Sunday, January 22, 2006


I am amazingly good at blaming myself. During the Year That Was Black and Desperate I blamed myself for everything.
I wasn't good enough. I wasn't a good enough mom to Girl X. I was a terrible wife. I was an awful friend. I should have been a better daughter. I didn't do enough for others. I should have known something was wrong and said something, anything to the Dr because he could have waved his magic stethoscope and fixed everything for me.
And I know that's nonsense, but I have become a professional at the blame game. There are days where I think I must enjoy torturing myself because I am so damn good at it.
Recently, I've even found a way to blame myself for my MIL's mental illness. Perhaps if I had converted or just once not rolled my eyes and instead simply smiled, maybe the last time I saw here, the time I looked at her in such disgust she could not have missed it, maybe that was the thing that pushed her over the edge.
And again, I know that her problems were there long before I came along and would have been there no matter what I did or did not do.
When Girl X was first born and it was essentially just the 2 of us, the guilt was a 2 ton truck with blaring sirens I wore on my back every day.
For the brief period that her 'sperm-donor' and I were together and I was home with her, I felt guilt for not working and taking control of the finances. Something that would get us out of that hole in the wall we lived in. And when I did work, I felt guilt for knowing that I had just left her in the care of someone who would probably leave her in her crib for the time I was gone. My only saving grace was a neighbor who would listen for her and get her when he would inevitably leave.
When I could no longer kid myself about what our life was and left him, I felt guilt because I knew that he was never going to be what she needed and would most likely disappear once the restraints (me) were gone.
I felt guilt because I was working all the time in a vain attempt to pay all the bills and pay off the insurmountable debt that being married to him had left me.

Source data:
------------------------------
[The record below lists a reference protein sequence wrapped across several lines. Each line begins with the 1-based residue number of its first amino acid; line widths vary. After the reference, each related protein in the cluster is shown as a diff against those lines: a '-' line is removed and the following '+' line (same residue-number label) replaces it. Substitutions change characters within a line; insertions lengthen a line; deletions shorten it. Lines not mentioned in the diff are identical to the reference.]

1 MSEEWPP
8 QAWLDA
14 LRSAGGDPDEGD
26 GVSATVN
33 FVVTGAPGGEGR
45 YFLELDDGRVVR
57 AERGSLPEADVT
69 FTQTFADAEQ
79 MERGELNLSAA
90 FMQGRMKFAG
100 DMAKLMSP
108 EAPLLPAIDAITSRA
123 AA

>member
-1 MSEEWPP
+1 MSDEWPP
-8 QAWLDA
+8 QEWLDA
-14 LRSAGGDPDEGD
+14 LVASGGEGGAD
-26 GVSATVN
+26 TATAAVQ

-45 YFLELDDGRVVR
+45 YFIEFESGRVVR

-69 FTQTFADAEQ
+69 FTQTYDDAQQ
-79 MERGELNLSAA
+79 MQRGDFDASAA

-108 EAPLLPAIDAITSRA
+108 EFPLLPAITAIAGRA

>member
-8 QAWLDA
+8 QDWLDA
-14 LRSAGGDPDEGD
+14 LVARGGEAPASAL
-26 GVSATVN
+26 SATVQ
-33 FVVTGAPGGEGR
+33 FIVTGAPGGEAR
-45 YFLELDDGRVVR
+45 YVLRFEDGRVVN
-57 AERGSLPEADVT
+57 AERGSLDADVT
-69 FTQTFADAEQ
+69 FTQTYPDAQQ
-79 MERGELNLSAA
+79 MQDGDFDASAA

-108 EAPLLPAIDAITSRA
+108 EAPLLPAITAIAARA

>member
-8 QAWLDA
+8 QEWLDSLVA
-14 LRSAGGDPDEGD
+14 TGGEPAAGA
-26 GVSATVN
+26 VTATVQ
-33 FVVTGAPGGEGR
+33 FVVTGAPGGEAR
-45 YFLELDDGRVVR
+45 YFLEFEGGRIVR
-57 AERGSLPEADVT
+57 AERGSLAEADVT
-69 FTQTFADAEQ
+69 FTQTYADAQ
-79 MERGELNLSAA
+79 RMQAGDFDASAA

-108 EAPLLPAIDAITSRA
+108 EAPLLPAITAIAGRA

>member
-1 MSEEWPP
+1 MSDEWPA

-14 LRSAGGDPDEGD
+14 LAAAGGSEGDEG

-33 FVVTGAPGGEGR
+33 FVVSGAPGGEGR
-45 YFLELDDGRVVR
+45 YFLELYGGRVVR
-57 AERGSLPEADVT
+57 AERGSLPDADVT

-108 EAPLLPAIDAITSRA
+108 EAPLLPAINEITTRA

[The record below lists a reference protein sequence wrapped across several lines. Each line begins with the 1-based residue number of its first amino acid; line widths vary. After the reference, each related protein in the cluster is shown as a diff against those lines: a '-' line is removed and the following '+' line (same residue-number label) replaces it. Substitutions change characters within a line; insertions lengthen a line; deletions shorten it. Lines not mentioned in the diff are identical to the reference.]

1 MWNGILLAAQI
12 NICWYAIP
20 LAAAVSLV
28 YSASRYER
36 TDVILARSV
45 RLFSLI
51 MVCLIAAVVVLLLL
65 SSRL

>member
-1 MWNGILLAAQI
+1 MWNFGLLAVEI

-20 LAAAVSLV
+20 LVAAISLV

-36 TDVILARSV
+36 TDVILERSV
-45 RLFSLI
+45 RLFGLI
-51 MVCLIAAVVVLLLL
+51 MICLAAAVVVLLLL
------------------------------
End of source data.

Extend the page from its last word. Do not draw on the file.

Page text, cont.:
I wasn't there enough. I missed so much time. So much that I can't get back. Knowing that there was no other choice didn't stop me from blaming myself when Girl X would scream and cry everytime I left her at her baby sitters. It wasn't that they weren't good to her or that they didn't love her because they did. She was adored there. But it wasn't me. It wasn't her one solid thing.
By the time Mr X came into the picture, I was itching for change. I could feel it. I just couldn't reach it.
Girl X distrusted men. She would allow only my father and brother within 5 feet of her. Any other male and she would scream bloody murder.
When Mr X bent down to say hello and shake her hand, she smiled at him. It stopped me in my tracks.
He played on the floor with her for 2 hours. She would not leave his side. It was amazing.
And I felt instant guilt. She needed a father. I had been doing my best to keep every male on the other side of my wall. I thought it was wise but I never considered the fact that it wasn't what was best for my daughter.
In many cliched ways, in ways that it's sometimes hard to admit, Mr X saved us.
He brought that change we needed so badly.
I don't buy into that 'you complete me' and 'he's my soul mate' stuff. Barf.
But I do believe that we fit. Pieces of a puzzle that were missing.
My life has turned 180 from where I started. And so has Girl X's. I am endlessly grateful for that.
There are moments where I still feel guilt. Especially when I see Baby X and the stages he is passing and I realize that I missed much of this with Girl X.
And then there are the moments, brief and sweet, where she lays her head in my lap as we watch a movie. She sighs and gently brush back her hair with my fingers. She smells like grape shampoo and peppermint. She giggles when the Robot busts out some Britney Spears dance moves. I smile and she snuggles in and whispers "mom, you're the best". I can let just a little bit of that guilt go.

There are many things I never thought I'd have and do now, but none I prize so highly as contentment.